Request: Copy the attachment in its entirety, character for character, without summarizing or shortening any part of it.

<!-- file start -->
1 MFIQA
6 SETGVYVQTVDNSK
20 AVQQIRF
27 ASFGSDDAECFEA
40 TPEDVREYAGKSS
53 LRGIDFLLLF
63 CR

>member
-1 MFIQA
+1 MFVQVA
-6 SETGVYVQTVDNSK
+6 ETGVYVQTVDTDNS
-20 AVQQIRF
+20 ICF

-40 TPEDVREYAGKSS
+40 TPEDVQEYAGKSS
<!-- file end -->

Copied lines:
1 MFIQA
6 SETGVYVQTVDNSK
20 AVQQIRF
27 ASFGSDDAECFEA
40 TPEDVREYAGKSS
53 LRGIDFLLLF
63 CR

>member
-1 MFIQA
+1 MFVQVA
-6 SETGVYVQTVDNSK
+6 ETGVYVQTVDTDNS
-20 AVQQIRF
+20 ICF

-40 TPEDVREYAGKSS
+40 TPEDVQEYAGKSS